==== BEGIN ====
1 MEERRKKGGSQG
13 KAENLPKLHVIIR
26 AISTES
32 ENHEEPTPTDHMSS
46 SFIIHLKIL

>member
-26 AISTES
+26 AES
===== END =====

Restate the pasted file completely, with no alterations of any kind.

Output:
1 MEERRKKGGSQG
13 KAENLPKLHVIIR
26 AISTES
32 ENHEEPTPTDHMSS
46 SFIIHLKIL

>member
-26 AISTES
+26 AES